I was in 6th grade, twelve years old when I was bullied by a group of about 7 girls. I don't, to this day, know why it started. I had gone to school with these girls for 6 years, I had been in girl scouts with these girls. Mostly it started with the name calling. I was called a b**** more times than I can remember. I practically lived in the counseling office because of the constant harassment. I was getting physically ill from the stress I felt at returning to school day in and day out. Once the physical stuff started happening (girls pushing me into my locker, another girl jumping on me on the bus, being pushed in lines) was when my mom got involved. I had just gotten off the bus after being jumped on and went to the counseling center to talk to my counselor. She wasn't in so I went to the cafeteria where everyone waited before classes started. I had sat down at the table with my friends when all of the girls involved surrounded the table and started calling me names because they thought I had told on them. I called my mom sobbing as soon as I could get away, begging her to pick me up.
The school did nothing. My mom and I got the same generic response: "Girls will be girls." and so on.
My mom had met with the assistant principal, the principal, the counselors, the super intendant, and eventually pulled me out of school and got the police involved. Once the police became involved is when the school finally took action. They arranged a meeting with all the girls involved and the parents of the girls. Not all of them showed up because "There is no way my daughter did that."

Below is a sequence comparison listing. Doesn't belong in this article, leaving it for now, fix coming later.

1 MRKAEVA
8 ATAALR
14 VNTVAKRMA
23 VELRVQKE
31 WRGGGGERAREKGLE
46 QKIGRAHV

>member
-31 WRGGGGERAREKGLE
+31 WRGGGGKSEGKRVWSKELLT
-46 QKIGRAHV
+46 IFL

The parents that did show, I remember, took to heart what the meeting was about and took steps to make sure their children no longer participated in the bullying.
The rest of that school year, which, by the time all was said and done was only a month or two, I wasn't bothered as badly by them.
I swore to myself after that happened that I would never allow that to happen to someone else. I would be the voice of other people if they were unable to speak for themselves. The following year I made good on that and helped a boy in my swim class who was being physically assaulted. I stood up to a group of three boys who were at least two years older than me.
I'm 24 now. 12 years later and I still stand by the promise I made to myself.
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